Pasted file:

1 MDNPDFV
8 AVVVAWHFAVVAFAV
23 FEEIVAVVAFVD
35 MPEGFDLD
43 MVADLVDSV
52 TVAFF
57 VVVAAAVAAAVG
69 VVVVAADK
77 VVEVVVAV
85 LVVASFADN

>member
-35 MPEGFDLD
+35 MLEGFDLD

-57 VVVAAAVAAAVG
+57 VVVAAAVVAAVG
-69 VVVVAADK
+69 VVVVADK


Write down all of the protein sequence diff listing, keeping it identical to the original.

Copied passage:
1 MDNPDFV
8 AVVVAWHFAVVAFAV
23 FEEIVAVVAFVD
35 MPEGFDLD
43 MVADLVDSV
52 TVAFF
57 VVVAAAVAAAVG
69 VVVVAADK
77 VVEVVVAV
85 LVVASFADN

>member
-35 MPEGFDLD
+35 MLEGFDLD

-57 VVVAAAVAAAVG
+57 VVVAAAVVAAVG
-69 VVVVAADK
+69 VVVVADK